A Powerful Production of
I first saw the potent play in a memorable production at the Vaudeville Theatre in London with a young and relatively unknown Ian McKellen playing the sexually promiscuous Max, and Tom Bell playing the more conservative gay Horst. I saw the New York production at the New Apollo Theatre during the winter of 1980 with Richard Gere playing Max and David Dukes taking the role of Horst. Michael Gross made his Broadway debut as the drag queen Greta in that production. The drama was made into a movie with Clive Owen playing Max and Lothaire Plateau playing Horst. Ian McKellen had a small role playing Uncle Freddy in the British film.
Bent is a great, searing and frightening drama with prefect structure, suspense, character development and political perspective to make a statement for tolerance in today's society.
In the opening scene of Bent, we see a small flat with a coffee table and plants about. It looks like a typical middle class apartment you might find in the Mission District. The scene starts out like a typical gay comedy-drama with wheeler dealer Max (Clayton B. Hodges) who loves coke and one night stands. He is a bit of a drunk also and does outrageous things when he is high; he is not interested in the beginnings of the new social order in Germany. His roommate is the fanatically neat Rudy (Enrique Vallejo), a dancer in gay clubs. We learn well into the scene that Max has brought home a trick named Wolf (Michael Vega). At this point we see that this is 1934 Berlin and the trick is a German soldier on vacation. Suddenly there are heavy knocks on the door and two Nazi S.S. Officers (Paul Dana and Damian Lanahan-Kalish) break into the apartment and kill Wolf for unnatural sex.
The first act relates to Max and Rudy as they try to escape to the Netherlands border since the Nazis are now harassing homosexuals. However, the two are captured in a homeless tent camp near the border and taken by train to Dachau. Max has his first of many shocking debasements when he is forced to deny knowing Rudy as a Nazi officer goads him into killing his frail friend to prove he is not gay. Max gets a Jewish star which is just one step higher than a pink triangle in the concentration camp. Horst (Kevin Clark), an older homosexual, befriends Max and tells him to keep his mouth shut if he wants to survive.
The second act opens on a courtyard guarded by an electronic fence that kills an inmate instantly and a ditch full of the bodies of the dead inmates. Max is assigned the maddening job of taking a pile of heavy rocks from one side to the yard to the other and then taking those back to the other side for 12 hours a day with a 3 minute rest period every hour. This apparently is a better job than the pink triangles get and he bribes a guard to have Horst as his partner in this mad work process. The second act is a tour de force between Clayton B Hodges and Kevin Clarke in some of the most riveting scenes as Max and Horst blossom into unusual lovemaking based on suggestive dialogue and creative imagination, without any physical touch or even an exchange of looks between the two. This is an amazing performance by the two actors.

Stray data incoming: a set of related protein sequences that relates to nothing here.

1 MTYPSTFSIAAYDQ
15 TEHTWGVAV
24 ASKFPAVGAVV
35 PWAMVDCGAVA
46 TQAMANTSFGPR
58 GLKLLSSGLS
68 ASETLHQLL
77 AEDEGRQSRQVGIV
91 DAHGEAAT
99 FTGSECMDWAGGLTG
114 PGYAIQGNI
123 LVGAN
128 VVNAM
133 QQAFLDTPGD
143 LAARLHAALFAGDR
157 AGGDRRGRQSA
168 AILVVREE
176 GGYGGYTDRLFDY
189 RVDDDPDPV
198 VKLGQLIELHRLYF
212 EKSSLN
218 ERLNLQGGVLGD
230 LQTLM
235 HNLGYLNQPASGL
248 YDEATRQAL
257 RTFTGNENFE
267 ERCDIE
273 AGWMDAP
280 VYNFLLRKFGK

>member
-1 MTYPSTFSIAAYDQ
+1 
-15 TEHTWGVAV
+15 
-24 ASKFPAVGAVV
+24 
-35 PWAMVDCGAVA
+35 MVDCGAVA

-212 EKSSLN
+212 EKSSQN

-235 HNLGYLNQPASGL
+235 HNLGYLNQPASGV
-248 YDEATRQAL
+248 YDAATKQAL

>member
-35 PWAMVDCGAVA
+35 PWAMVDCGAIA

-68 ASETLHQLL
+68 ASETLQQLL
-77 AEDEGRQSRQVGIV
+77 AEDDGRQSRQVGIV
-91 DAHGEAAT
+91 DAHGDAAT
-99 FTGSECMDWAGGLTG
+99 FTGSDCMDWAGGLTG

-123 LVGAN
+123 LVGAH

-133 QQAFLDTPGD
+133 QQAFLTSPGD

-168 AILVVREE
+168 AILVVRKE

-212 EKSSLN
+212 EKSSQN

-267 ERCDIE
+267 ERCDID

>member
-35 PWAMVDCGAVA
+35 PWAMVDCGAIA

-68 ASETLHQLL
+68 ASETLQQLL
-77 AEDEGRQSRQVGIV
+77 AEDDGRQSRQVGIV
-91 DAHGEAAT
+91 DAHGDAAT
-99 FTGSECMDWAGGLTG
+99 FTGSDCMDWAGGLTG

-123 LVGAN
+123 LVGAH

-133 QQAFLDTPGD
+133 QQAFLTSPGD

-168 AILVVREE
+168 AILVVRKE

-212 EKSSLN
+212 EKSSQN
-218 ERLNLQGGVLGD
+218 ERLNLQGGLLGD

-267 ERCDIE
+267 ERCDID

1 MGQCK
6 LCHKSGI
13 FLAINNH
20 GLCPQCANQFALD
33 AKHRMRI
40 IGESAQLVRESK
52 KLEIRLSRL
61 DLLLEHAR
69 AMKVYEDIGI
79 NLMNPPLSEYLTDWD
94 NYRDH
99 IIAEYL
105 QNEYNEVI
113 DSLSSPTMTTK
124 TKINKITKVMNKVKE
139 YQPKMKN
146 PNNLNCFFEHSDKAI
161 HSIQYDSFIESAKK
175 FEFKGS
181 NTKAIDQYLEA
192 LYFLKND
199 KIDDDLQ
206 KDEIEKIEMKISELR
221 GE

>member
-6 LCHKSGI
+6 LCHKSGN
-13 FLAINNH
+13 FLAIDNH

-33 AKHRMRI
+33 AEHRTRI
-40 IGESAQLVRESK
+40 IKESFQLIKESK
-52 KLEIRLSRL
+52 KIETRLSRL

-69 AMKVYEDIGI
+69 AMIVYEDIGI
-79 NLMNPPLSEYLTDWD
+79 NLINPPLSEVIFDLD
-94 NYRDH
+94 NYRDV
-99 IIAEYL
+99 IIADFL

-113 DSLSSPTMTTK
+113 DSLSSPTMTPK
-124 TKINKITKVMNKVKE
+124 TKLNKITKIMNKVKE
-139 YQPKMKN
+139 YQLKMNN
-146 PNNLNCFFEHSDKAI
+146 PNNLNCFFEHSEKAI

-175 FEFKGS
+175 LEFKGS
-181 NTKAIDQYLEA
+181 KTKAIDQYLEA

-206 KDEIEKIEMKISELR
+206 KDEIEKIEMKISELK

Clayton B. Hodges (Lillies, The Real Thing and A Christmas Carol at ACT) is incredible as he changes his personality from being a swinger to a man who has finally found his pride in being gay. He is absolutely convincing in his performance. Kevin Clarke gets the full potential of his demanding role of Horst in the second act. Both give mesmerizing performances as they carry the rocks back and forth across the barren stage.
Matt Weimer (his 12th performance at the Rhino) shines briefly as the drag queen Greta in the first act. He is refreshingly reptilian, declaring that he is not gay since he has a wife and two children. Greg Lucey (Single Spies, Medea the Musical) gives a nice performance as the sophisticated Uncle Freddy. Michael Vega gives a rapacious performance as the trick, Wolf. Damian Lanahan-Kalish and Paul Dana are plainly malicious as Gestapo officers and S.S. Guards.
John Fisher has given the production a fast pace, even with some uneven curtain changes by members of the cast, though this is only a minor problem. His staging of the second act involving the carrying of the heavy rocks is outstanding. Jeremy Cole's costumes are period perfect also.
Bent runs though January 7th at Theatre Rhinoceros, 2926 16th Street between Mission and South Van Ness, San Francisco. For tickets call 415-861-5079 or visit www.TheRhino.org.